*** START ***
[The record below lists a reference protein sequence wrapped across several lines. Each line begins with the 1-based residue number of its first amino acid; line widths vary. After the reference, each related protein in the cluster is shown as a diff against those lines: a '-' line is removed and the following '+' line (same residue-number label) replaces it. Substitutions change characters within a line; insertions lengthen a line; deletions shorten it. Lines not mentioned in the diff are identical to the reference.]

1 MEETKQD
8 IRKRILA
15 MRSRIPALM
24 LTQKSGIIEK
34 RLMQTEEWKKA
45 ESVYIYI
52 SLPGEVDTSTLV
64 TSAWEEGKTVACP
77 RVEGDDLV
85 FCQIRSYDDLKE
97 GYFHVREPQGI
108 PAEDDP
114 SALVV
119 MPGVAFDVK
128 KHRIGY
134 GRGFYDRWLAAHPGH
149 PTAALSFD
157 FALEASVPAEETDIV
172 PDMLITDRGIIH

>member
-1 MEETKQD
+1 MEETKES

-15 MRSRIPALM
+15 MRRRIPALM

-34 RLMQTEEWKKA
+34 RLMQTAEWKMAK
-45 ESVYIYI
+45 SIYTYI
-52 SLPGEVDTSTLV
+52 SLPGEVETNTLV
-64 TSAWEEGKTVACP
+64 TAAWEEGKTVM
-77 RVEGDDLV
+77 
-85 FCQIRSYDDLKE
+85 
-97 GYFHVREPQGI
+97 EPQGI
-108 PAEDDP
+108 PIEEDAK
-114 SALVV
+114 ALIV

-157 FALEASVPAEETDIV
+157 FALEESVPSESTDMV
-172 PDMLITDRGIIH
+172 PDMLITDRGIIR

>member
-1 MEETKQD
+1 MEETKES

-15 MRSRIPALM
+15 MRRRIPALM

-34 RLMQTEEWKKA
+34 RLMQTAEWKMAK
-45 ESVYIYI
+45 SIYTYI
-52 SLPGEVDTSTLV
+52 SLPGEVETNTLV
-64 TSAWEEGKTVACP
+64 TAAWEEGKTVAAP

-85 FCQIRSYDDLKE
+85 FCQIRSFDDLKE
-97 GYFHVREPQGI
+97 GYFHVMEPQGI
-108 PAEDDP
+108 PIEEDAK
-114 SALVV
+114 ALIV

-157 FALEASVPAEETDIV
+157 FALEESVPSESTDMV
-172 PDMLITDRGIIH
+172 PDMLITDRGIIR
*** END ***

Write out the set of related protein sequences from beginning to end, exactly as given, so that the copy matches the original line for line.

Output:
[The record below lists a reference protein sequence wrapped across several lines. Each line begins with the 1-based residue number of its first amino acid; line widths vary. After the reference, each related protein in the cluster is shown as a diff against those lines: a '-' line is removed and the following '+' line (same residue-number label) replaces it. Substitutions change characters within a line; insertions lengthen a line; deletions shorten it. Lines not mentioned in the diff are identical to the reference.]

1 MEETKQD
8 IRKRILA
15 MRSRIPALM
24 LTQKSGIIEK
34 RLMQTEEWKKA
45 ESVYIYI
52 SLPGEVDTSTLV
64 TSAWEEGKTVACP
77 RVEGDDLV
85 FCQIRSYDDLKE
97 GYFHVREPQGI
108 PAEDDP
114 SALVV
119 MPGVAFDVK
128 KHRIGY
134 GRGFYDRWLAAHPGH
149 PTAALSFD
157 FALEASVPAEETDIV
172 PDMLITDRGIIH

>member
-1 MEETKQD
+1 MEETKES

-15 MRSRIPALM
+15 MRRRIPALM

-34 RLMQTEEWKKA
+34 RLMQTAEWKMAK
-45 ESVYIYI
+45 SIYTYI
-52 SLPGEVDTSTLV
+52 SLPGEVETNTLV
-64 TSAWEEGKTVACP
+64 TAAWEEGKTVM
-77 RVEGDDLV
+77 
-85 FCQIRSYDDLKE
+85 
-97 GYFHVREPQGI
+97 EPQGI
-108 PAEDDP
+108 PIEEDAK
-114 SALVV
+114 ALIV

-157 FALEASVPAEETDIV
+157 FALEESVPSESTDMV
-172 PDMLITDRGIIH
+172 PDMLITDRGIIR

>member
-1 MEETKQD
+1 MEETKES

-15 MRSRIPALM
+15 MRRRIPALM

-34 RLMQTEEWKKA
+34 RLMQTAEWKMAK
-45 ESVYIYI
+45 SIYTYI
-52 SLPGEVDTSTLV
+52 SLPGEVETNTLV
-64 TSAWEEGKTVACP
+64 TAAWEEGKTVAAP

-85 FCQIRSYDDLKE
+85 FCQIRSFDDLKE
-97 GYFHVREPQGI
+97 GYFHVMEPQGI
-108 PAEDDP
+108 PIEEDAK
-114 SALVV
+114 ALIV

-157 FALEASVPAEETDIV
+157 FALEESVPSESTDMV
-172 PDMLITDRGIIH
+172 PDMLITDRGIIR